A Disappointment Reminds Me of the Systemic Gaps in Healthcare

A trip to the pharmacy doesn't go as planned for columnist Kristin Entler

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by Kristin Entler |

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“Want to go for a ride in the car?” I ask my Australian shepherd and poodle mix, Azzie. It’s been a few months since I last trimmed his fur, so it’s grown out to the length that makes him look like a fuzzy Muppet. He wags his tail and pants in loud huffs in what I assume is an affirmative response.

I grab his leash and we load up in the car.

This trip is, more or less, spontaneous. I didn’t wake up with plans to go to the pharmacy today. But I did have an early morning telehealth appointment where we adjusted the dose of my antidepressant, which I started taking for a variety of mental health symptoms.

The reasons for the dose adjustment are varied and largely personal, and while there are aspects I don’t feel I need to withhold, I don’t have words for them yet. Lately, when I reach in the word bank, I come up with empty hands.

My mind has felt like echoes in the darkness recently; I know there are words and ideas, but they’re all shadows. I can’t catch sight of anything in particular. There haven’t been any narratives I’ve felt safe enough to spin.

As a Master of Fine Arts student and a columnist, this obviously hasn’t been good for my productivity. Then responsibilities pile up and I freeze. I’m perpetually behind on work.

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So my clinician agreed we should up my meds. And since I’m hungry and can’t find words to put on the many pages in my life demanding a story, I’m giving myself a break to visit the pharmacy and grab lunch, hoping food will motivate me to continue the momentum.

As I round the corner of the pharmacy, I glance at the dashboard clock and a realization hits. I roll up to the drive-thru window and, yes, the pharmacy has just closed for its daily lunch break.

A minor inconvenience points to bigger issues

I want to be clear: I don’t blame the pharmacists or technicians for taking a lunch break. I understand the labor it takes to do a customer service job and the precious relief the half-hour break brings. Plus, as a regular patron of the pharmacy, I am well aware of when that break takes place.

But as a graduate student, I only have short windows of time where I can pop over to the pharmacy. I’ll now have to circle back to this side of town another day — an unfortunate loss of time. While the half-hour excursion is arguably not a lot of time, these trips add up, and the reality is that not everyone has the same time in a day.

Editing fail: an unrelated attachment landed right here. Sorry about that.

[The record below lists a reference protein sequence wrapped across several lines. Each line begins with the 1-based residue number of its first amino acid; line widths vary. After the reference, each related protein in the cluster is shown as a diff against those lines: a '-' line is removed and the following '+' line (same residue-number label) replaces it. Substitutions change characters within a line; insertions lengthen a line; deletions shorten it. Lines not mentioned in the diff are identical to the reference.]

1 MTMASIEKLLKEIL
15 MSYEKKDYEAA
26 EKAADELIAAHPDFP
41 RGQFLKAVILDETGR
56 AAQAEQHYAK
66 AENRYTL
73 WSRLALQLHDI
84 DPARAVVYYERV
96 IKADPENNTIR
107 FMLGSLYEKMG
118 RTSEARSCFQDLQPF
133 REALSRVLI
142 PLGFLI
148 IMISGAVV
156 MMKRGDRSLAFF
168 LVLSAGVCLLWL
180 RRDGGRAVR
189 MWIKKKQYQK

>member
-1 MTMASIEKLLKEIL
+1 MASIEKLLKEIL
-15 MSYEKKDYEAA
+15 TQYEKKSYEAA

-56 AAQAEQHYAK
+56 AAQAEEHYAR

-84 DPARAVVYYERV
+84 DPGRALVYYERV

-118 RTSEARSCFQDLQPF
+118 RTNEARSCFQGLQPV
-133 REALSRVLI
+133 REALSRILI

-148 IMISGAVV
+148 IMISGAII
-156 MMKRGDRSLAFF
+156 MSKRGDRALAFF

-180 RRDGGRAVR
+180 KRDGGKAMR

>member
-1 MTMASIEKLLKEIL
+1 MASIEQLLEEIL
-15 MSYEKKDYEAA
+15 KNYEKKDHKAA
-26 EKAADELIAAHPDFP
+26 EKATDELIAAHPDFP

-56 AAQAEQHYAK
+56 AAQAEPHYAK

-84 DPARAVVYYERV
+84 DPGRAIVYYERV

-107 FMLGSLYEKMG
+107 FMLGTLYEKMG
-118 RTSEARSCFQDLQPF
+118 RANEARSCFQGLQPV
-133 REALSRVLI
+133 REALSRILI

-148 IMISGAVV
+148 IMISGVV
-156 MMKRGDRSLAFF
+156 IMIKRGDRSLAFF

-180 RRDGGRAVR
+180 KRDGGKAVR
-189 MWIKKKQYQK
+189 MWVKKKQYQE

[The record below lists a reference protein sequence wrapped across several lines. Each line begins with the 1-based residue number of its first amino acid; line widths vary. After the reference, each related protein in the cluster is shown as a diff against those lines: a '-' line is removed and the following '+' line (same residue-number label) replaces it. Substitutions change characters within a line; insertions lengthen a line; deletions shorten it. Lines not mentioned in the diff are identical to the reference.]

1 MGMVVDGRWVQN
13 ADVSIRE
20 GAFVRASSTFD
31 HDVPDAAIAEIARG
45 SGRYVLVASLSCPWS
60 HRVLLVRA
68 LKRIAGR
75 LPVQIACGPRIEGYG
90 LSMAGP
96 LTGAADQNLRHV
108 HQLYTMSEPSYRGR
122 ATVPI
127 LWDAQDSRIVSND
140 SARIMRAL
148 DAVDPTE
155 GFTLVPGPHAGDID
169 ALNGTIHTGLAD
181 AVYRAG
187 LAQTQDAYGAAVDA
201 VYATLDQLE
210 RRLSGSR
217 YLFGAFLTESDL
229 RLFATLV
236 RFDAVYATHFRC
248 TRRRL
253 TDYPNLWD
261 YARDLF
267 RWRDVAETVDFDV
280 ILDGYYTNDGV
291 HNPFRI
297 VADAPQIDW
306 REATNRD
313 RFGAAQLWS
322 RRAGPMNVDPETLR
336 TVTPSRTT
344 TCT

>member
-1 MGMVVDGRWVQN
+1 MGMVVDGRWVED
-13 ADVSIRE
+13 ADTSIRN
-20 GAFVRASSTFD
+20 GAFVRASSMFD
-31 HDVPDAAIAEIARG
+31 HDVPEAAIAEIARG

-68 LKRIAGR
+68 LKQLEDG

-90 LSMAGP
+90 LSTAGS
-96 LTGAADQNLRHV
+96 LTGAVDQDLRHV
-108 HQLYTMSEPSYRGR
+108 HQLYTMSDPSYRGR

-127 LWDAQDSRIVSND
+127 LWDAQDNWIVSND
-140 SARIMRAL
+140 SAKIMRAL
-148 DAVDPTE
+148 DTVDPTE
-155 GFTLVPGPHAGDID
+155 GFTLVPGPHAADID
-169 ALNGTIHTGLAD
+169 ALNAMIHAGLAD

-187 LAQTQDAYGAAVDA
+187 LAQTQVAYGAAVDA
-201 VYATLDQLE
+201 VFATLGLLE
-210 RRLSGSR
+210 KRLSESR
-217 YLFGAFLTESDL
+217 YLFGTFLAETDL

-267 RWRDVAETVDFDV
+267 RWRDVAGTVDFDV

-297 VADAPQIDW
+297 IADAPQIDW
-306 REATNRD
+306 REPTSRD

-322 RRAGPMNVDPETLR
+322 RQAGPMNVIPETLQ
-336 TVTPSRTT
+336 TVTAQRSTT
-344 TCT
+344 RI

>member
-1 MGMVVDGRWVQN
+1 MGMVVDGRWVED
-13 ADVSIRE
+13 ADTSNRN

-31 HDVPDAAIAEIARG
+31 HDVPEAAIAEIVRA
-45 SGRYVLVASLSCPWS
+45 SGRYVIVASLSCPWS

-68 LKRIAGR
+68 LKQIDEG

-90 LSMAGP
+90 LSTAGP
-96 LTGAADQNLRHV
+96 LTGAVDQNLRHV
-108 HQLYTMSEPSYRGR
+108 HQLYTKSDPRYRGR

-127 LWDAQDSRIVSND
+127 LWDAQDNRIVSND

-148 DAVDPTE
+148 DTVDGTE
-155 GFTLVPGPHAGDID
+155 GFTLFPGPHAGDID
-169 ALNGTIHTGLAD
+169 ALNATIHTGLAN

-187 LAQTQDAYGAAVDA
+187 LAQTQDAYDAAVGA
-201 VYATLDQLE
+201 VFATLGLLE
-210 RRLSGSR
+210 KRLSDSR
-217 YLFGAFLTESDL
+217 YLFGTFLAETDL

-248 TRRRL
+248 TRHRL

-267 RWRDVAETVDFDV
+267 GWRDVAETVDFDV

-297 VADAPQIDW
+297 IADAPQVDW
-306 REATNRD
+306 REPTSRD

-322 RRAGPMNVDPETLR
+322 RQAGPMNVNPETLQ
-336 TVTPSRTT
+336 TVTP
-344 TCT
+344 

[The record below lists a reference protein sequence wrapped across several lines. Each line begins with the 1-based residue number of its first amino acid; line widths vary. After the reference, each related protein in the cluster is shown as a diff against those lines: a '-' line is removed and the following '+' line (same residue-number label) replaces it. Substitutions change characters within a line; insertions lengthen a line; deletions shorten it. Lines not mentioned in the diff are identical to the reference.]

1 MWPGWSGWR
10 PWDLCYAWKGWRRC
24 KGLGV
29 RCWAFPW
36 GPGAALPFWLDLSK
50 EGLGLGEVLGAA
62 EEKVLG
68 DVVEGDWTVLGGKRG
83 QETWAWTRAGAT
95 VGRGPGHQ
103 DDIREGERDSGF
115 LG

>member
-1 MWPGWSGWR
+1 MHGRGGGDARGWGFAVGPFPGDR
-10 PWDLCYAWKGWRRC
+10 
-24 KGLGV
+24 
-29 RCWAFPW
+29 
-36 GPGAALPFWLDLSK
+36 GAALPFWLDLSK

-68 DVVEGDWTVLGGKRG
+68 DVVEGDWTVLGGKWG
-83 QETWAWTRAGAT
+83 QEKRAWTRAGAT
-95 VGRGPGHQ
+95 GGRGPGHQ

Often, disabled people and other people with marginalized identities have to spend much of their day planning for and fighting back against systemic inequities in healthcare — not to mention the time it takes just to manage and treat our illnesses.

The pharmacy didn’t always close daily for a lunch break. This is a new development since long COVID-19 has cut workforces and the ongoing pandemic continues to alter the way we move through the world.

While I don’t blame the individuals who work at the pharmacy for taking the time allotted to them for lunch, I do think we have a responsibility to look at and discuss the underlying systemic faults that mean I’m coming home without my medication. Between cystic fibrosis, my other chronic illnesses, and the demands of my school schedule, it’ll be a few days before I’m able to return to the pharmacy.

Still, the small trip isn’t a total bust. I stop for a greasy drive-thru burger on the way home, and the girls working the window fawn over Azzie, who gladly hops into the front seat for attention and the small handful of bacon they give him.

With lunch, at least we don’t return home empty-handed. I feel lucky that I at least have enough medication to hold me until I have time to return.

Note: Cystic Fibrosis News Today is strictly a news and information website about the disease. It does not provide medical advice, diagnosis, or treatment. This content is not intended to be a substitute for professional medical advice, diagnosis, or treatment. Always seek the advice of your physician or other qualified health provider with any questions you may have regarding a medical condition. Never disregard professional medical advice or delay in seeking it because of something you have read on this website. The opinions expressed in this column are not those of Cystic Fibrosis News Today or its parent company, BioNews, and are intended to spark discussion about issues pertaining to cystic fibrosis.


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